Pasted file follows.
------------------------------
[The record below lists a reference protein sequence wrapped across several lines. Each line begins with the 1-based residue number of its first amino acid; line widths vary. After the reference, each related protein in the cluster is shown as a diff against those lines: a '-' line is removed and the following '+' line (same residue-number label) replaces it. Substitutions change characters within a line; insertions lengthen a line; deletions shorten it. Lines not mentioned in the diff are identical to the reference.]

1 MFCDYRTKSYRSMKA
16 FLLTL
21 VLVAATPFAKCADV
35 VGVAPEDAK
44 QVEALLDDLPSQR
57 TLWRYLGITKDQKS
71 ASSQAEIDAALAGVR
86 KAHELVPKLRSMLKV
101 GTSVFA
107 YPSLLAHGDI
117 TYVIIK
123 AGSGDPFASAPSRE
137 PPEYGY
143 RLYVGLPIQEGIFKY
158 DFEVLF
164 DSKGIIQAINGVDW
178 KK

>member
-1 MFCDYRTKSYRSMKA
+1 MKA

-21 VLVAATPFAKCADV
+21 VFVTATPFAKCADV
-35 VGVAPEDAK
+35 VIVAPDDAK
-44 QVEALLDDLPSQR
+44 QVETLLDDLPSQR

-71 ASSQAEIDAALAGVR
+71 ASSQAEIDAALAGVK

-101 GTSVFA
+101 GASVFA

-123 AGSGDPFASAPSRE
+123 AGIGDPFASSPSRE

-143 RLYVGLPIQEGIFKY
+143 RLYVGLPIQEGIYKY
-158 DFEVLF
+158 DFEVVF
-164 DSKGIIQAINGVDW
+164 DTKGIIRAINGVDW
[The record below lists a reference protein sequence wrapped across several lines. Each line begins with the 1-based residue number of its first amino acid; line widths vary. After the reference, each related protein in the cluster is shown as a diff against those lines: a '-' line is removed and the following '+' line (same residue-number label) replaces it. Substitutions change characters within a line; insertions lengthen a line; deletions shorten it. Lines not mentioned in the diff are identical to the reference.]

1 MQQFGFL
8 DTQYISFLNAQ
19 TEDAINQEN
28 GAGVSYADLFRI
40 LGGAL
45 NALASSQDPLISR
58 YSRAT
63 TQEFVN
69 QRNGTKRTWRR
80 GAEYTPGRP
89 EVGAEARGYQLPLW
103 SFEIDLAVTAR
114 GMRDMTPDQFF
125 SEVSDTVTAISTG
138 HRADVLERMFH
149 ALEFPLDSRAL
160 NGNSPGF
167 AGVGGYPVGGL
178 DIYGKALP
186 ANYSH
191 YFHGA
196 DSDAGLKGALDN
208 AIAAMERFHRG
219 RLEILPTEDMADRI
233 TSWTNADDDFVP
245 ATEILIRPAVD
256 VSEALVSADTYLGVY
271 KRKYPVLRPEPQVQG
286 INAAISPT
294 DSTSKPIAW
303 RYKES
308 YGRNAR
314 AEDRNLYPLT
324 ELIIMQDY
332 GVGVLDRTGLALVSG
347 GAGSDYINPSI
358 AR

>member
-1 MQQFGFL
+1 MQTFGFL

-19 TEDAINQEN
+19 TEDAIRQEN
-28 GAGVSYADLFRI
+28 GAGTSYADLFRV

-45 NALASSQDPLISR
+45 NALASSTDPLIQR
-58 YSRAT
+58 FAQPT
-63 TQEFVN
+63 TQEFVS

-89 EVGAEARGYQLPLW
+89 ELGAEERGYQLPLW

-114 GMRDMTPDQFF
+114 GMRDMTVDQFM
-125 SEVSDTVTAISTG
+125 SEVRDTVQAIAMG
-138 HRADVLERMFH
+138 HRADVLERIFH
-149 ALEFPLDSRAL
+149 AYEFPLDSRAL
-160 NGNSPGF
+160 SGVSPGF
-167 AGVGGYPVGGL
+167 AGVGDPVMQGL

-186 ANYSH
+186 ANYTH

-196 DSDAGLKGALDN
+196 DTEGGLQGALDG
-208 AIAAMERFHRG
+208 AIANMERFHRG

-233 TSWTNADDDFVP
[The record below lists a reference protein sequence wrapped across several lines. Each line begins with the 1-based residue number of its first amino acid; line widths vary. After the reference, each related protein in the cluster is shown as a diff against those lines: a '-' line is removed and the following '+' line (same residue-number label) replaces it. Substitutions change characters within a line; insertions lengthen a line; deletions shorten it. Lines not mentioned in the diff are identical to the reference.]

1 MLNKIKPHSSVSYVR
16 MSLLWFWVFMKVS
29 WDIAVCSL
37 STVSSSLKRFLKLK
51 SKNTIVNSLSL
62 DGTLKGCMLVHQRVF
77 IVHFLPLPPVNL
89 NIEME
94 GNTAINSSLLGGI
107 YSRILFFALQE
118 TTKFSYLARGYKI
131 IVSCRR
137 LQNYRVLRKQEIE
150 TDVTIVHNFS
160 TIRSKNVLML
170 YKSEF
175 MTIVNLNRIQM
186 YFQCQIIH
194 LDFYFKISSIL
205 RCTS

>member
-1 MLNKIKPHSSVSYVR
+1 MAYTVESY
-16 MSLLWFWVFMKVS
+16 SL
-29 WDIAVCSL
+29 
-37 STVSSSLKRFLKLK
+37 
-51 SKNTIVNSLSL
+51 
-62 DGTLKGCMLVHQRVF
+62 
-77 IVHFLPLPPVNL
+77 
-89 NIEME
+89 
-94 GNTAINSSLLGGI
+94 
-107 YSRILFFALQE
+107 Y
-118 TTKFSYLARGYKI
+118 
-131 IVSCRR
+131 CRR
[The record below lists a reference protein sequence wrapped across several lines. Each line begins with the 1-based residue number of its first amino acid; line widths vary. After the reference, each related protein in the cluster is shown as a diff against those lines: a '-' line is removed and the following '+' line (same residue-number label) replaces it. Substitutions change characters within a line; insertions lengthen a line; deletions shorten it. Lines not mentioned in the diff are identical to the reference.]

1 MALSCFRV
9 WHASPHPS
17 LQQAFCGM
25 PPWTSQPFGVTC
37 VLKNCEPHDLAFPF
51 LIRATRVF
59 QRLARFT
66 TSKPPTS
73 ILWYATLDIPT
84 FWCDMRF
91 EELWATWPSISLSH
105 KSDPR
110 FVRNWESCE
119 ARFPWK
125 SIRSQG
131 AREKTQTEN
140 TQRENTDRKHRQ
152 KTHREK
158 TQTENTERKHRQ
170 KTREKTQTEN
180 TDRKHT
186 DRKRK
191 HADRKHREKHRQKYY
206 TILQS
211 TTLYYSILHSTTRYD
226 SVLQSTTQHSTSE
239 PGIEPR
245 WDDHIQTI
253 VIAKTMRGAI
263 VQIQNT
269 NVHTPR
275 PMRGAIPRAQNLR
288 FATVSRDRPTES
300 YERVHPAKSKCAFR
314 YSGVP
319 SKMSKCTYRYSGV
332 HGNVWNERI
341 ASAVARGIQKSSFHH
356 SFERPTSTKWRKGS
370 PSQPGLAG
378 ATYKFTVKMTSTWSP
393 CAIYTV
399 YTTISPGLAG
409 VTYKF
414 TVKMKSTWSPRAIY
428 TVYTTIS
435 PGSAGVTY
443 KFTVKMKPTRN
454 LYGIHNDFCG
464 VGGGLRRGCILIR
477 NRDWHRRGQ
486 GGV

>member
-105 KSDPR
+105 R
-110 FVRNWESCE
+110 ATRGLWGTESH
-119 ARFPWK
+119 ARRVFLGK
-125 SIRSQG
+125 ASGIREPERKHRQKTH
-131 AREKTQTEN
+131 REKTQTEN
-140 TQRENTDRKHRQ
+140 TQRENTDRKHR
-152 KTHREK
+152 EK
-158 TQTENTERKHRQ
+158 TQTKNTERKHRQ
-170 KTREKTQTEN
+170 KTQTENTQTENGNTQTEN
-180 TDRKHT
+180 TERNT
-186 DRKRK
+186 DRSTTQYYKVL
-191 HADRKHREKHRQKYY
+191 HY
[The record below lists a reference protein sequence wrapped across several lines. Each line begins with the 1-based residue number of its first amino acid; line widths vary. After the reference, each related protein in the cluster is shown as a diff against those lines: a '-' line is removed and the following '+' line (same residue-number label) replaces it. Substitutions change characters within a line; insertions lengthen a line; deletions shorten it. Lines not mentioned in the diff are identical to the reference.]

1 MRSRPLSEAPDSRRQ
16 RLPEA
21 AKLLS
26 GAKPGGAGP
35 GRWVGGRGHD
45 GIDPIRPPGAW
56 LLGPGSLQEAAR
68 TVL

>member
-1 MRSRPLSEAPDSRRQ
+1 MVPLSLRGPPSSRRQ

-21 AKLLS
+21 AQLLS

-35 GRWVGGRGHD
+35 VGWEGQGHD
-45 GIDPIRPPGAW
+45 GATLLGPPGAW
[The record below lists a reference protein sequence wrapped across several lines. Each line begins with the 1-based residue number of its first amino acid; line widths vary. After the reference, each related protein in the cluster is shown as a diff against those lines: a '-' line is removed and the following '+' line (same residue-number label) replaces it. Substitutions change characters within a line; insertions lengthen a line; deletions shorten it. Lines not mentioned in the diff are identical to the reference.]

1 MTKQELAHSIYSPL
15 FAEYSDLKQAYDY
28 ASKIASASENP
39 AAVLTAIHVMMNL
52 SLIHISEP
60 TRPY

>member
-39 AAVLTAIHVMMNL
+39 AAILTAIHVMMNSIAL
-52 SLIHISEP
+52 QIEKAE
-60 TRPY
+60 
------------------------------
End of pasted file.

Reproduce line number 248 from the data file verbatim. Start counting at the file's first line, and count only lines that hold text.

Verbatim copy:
-21 AKLLS